I may have to shoot mine this evening to compare my accuracy to yours. That sounds like a good excuse. Like I need one to enjoy this gun. Right now it is sitting in the corner by the kitchen door, ready to take on any feral soda can that should come out of the woods.
When I was a kid, 56 years ago, I had a Daisy very similar to the 99, but instead of bulk fill, it had a screw-out barrel and spring fed magazine. I believe it held 50 bbs and the rear peep and front globe made that gun a great shooter. Also, the barrel and magazine end was a fine machine knurling and the bluing was very nice.
I remember that all other bb guns I would shoot after that were a true disappointment.
My question is was my gun a variation on the 99 or a totally different model?
Thanks for bringing back such fond memories of my youth on the farm.
You had the most common version of the 99. Re-read Part 1 to find out.
Thank you so much… Thought I read in entirety and was obviously mistaken. I must have had a really good 99 because it shot really well. So many great memories.
Wish I still had that gun…
The part where the different variations were mentioned is here: https://www.pyramydair.com/blog/2018/07/daisy-model-99-target-special-part-1/
Section: Three variations of the Model 99
I did just read it.
I just noticed in a picture of your front sight hood in part 1 that you have a ding in the end of it. 🙁
Yes, there is a small ding. I noticed it when I bought the gun. I don’t think it affects anything.
Probably from standing in the corner and the butt slid out and the sight banged the floor.
that is a sweet looking Haviland and Gunn BB pistol! If it’s not too valuable, maybe sometime you could review it for us. It looks so compact. That seems kind of rare in bb pistols these days.
We had to sell it when we folded The Airgun Letter. We got $450. They are selling for around $800-$1,000 now.
Glad you are reviewing the 99. I found one in a consignment shop a few years ago. Overall in good shape. The Champion 99 is faded, but wood, and paint very good. I oiled it up and it shoots very nicely. I too was surprised how nice the trigger is. Paid about $45.00 for it.
It has the magazine with the spring retainer. Two questions, how old and how best to load it. I drop more BBS than I load. I am now following one members advice and loading one BB down the barrel and shooting it.
The Blue Book says the Champion was made in 1968. I am seeing so many of them that I believe they meant it started production then.
How best to load a forced feed mag? Good luck, pal. That’s like asking for lessons on using chopsticks. Everybody has to find their own way. I still drop a lot of BBs when I load.
This is about as off topic as you can get when discussing BB guns, but I wanted to report that I went to my brother’s “7th of July” barbecue party Saturday and I got to shoot his buddy’s .45 Texan. I just fired it, standing, into a hillside a few times, but from that I can report that it is, A) most definitely not backyard friendly B) not nearly as heavy or unwieldy as I thought it would be, although it is loonnnng. C) feels about like a single shot .410 shotgun. I was firing 400+grain semi wadcutters on a charge of 2800psi. A definite “kick”. D) the coolest gun I have ever fired. It is a little breathtaking to think that it is “just an airgun”. I was aware of the gun beforehand and got surprised( and impressed) by it. I think you can imagine the jaw dropping and eye popping the went forth from the uninitiated that were there! 🙂
PS The guy has taken two big ol’,corn and soy bean feed, Indiana raised, whitetail bucks with it.
I’ve been reading your blog posts, and I’d like to first say thank you for making a very comprehensive collection of information about air guns!
I had a few questions I wanted to ask, and this seems like the right place. Unfortunately this blog post isn’t exactly relevant, but I’ve seen comments about posting questions on the most recent blog for visibility.
So my first and most important question is involving squibs: In the event of an air gun squib, is it safe to try re-firing (WITHOUT another pellet) to try to dislodge it? I would think so, given that it’s far less pressure and everything than a real firearm, and it works similarly then to the method of clearing squibs from a firearm using a blank with a low powder charge. Obviously it may not work, but there should be no damage whether successful or not, right?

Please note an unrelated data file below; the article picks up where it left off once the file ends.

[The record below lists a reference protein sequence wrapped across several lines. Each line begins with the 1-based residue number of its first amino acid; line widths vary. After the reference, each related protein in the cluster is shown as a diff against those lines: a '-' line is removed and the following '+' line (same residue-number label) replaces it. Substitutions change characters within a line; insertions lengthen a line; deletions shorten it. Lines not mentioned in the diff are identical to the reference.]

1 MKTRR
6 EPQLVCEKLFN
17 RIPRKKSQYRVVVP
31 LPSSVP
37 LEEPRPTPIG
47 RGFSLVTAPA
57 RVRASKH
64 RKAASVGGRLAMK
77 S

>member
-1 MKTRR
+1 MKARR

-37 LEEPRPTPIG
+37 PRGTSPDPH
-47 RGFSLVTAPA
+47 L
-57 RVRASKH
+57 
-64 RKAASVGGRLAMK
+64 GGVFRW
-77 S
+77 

Then my other two questions I think I got answers for, but want to confirm:
1: It is generally always safe to dry fire a single-stroke pneumatic, right? There is no spring requiring a cushion of air, and there is pressure to avoid valve bottoming due to the hammer. So it should be safe, right?
2: Is 3 in 1 oil safe for all parts of an air gun? I know it’s many people’s “go to” oil for them, but I’m wondering if in certain locations on certain guns if there is risk of detonation.
Thank you very much for any answers you provide!
Welcome to the blog.
You may ask anything at any place. That’s on of the best features of this blog.
Don’t try to shoot a jammed pellet out of an airgun. A spring piston gun would be a bad one to try, because that piston may be doing damage to the gun as you try to shoot out the pellet. Use a rod for this.In fact in most firearms the rod is the better answer.
Dry-firing a single stroke pneumatic is a question best answered by the maker. Some, like FWB, will allow it. Others like Gamo may not. Find out what the maker says and follow their rules.
3 in One oil is safe where general purpose oil is recommended. Like BB gun plungers, for example. It is not safe for most other applications, with the worst being the lubrication of precharged airguns. In powerful springers there is the definite risk of detonation, and you seem to know that. Follow your gut.
I think you are going to like this blog!
Thank you again very much for your responses!
I look forward to reading more of your posts!
I like the looks of the 99 better than the Red Rider. I hope this one is accurate!
I was at my cabin off grid when you posted the report on the Dragonfly Part 4 I had a few comments to add. Here is a link:
Overall I am happy with the Dragonfly, it is not exactly what I hoped for accuracy wise but is ok. I think with a fully floated barrel it will do better. At some point I may float the barrel and then if that is not as accurate as I desire I will replace the barrel with a Lothar/Walther.
One thing I did at the cabin that was fun was to hang a string between trees like a clothes line and hang clay pigeons from the string with clothes pins. I will need to do some brush and limb trimming to get past 60 yards. In a 20 mph wind that is typical at the cabin 60 yards is a challenge. I have many boxes of clay pigeons from when I shot them a lot so this makes fun use of them. They don’t always break though if you hit them in the center circle.
Time for me to catch up on the reports and comments, it is too hot to do much outside after noon.
It sounded like you liked your gun. I’m glad. I think it is a good one.